An article by UALR Center for Arkansas History and Culture archivist Dr. Colin Woodward helped inspire an upcoming BBC radio program about the lesser-known prison concerts of Arkansas native Johnny Cash.
The 25-minute program will air beginning Saturday, Jan. 5, on BBC World Service and cover Cash’s 1969 appearance at the Cummins Unit of the Arkansas Department of Correction.
That performance, while not as popular as Cash’s Folsom or San Quentin concerts, was remarkable in its own right because it unofficially set in motion prison reform in Arkansas, Woodward wrote.
London natives Jo Wheeler and Danny Robins visited the UALR Center for Arkansas History and Culture to research the concert. During their visit, they interviewed Woodward; Deborah Baldwin, associate provost of the center and the dean of the UALR College of Arts, Humanities, and Social Sciences; and Dr. John Kirk, Donaghey professor and chair of the UALR history department.
Kirk, who is currently working on a biography of Arkansas Gov. Winthrop Rockefeller, a politician instrumental to prison reform in Arkansas, noted that, “The BBC radio documentary illustrates the international interest in many aspects of Arkansas history.”
British-born Kirk arrived at UALR from the University of London in 2010 and is one of the most prolific writers on the state’s civil rights history.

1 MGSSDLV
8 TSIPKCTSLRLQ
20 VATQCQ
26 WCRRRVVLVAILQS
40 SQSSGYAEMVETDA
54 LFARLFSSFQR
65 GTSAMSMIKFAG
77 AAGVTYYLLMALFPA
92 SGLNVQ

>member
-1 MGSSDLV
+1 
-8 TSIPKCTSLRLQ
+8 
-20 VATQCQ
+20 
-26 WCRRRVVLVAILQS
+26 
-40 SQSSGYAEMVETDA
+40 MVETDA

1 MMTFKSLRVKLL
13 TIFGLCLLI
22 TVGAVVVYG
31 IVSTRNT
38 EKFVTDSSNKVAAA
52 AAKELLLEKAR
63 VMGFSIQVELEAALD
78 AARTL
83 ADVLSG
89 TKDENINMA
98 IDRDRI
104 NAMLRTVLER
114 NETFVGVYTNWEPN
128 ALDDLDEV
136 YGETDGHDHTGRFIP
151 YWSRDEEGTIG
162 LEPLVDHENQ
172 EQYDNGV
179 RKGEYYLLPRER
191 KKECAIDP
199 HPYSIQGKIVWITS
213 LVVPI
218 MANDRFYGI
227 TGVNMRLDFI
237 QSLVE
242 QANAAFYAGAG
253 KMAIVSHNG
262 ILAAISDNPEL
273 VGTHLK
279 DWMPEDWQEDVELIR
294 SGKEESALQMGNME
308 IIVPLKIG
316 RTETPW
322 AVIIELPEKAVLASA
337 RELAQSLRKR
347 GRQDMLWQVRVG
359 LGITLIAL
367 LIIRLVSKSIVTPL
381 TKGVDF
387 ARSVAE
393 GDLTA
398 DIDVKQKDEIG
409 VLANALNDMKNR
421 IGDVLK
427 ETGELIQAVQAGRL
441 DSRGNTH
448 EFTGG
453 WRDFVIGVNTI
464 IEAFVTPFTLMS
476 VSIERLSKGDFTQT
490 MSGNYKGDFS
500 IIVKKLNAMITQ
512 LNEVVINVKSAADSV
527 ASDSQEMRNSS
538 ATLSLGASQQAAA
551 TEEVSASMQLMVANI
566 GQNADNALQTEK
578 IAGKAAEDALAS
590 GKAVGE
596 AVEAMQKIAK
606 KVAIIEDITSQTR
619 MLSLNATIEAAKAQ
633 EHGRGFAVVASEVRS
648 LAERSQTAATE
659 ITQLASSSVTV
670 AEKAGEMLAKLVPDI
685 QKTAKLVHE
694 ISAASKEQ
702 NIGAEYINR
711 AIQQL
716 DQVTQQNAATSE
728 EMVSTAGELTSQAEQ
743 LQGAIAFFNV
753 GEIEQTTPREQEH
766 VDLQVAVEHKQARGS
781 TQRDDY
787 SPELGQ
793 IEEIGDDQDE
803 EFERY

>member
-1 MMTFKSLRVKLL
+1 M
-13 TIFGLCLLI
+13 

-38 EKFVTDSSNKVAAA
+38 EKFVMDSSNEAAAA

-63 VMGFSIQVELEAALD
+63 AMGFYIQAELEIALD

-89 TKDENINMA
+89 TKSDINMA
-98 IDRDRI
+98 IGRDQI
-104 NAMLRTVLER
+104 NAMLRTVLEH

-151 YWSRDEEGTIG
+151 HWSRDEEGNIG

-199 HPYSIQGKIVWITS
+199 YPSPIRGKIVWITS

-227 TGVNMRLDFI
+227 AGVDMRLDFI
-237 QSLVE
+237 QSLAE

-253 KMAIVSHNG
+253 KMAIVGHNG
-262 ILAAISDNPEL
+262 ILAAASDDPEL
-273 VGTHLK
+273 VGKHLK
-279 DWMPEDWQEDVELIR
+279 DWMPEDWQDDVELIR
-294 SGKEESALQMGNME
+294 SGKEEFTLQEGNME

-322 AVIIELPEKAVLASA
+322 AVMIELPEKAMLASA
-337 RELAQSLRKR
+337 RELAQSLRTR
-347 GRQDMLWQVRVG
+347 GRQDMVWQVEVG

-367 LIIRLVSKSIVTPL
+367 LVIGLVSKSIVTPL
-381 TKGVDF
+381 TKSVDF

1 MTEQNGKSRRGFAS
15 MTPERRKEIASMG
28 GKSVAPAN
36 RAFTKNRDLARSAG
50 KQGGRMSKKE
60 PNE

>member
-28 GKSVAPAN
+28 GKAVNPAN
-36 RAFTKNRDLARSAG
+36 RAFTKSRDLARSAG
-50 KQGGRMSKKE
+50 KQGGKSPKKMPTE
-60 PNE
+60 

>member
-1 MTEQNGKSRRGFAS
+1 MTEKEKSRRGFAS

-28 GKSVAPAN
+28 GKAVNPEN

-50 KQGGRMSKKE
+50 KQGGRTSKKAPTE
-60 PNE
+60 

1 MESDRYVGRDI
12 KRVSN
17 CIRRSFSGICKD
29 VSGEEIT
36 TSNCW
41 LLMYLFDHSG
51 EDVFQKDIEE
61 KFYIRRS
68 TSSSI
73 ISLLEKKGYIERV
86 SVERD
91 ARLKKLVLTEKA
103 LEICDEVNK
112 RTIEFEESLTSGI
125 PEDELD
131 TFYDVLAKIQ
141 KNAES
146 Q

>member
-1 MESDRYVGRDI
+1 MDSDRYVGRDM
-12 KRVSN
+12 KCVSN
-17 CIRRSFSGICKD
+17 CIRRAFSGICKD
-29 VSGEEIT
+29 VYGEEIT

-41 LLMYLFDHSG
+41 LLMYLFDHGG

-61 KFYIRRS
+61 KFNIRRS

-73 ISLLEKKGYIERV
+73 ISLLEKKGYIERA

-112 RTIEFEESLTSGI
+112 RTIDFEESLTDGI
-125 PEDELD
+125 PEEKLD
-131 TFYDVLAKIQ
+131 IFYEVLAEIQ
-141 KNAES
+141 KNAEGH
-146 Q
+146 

Wheeler and Robins were inspired to visit Arkansas after reading “When I Get Out of Cummins,” an article published by Woodward in conjunction with the 2012 Winthrop Rockefeller Centennial Celebration.
Woodward’s article outlines prison-reform efforts by Cash and then-Gov. Rockefeller. At the time of the concert, conditions at Arkansas prisons were deplorable, with rampant corruption, abuse, malnourishment, and sanitation problems. In 1970, the U.S. Supreme Court ruled the entire Arkansas prison system unconstitutional.
The singer known as the Man in Black was so deeply moved by his visit to Cummins that he gave $5,000 toward the construction of a chapel there. Rockefeller gave $10,000, Woodward wrote.
- 3:05 a.m. Saturday, Jan. 5
- 8:05 a.m. Sunday, Jan. 6
- 2:05 p.m. Sunday, Jan. 6
- 8:05 p.m. Sunday, Jan. 6
The UALR Center for Arkansas History and Culture, located in the Arkansas Studies Institute, offers a collection of resources, including significant papers of governors Carl Bailey, Winthrop Rockefeller, Dale Bumpers, Frank White, and Jim Guy Tucker. In total, the collections comprise about 10,000 linear feet, 70,000 images, and approximately 8,000 books.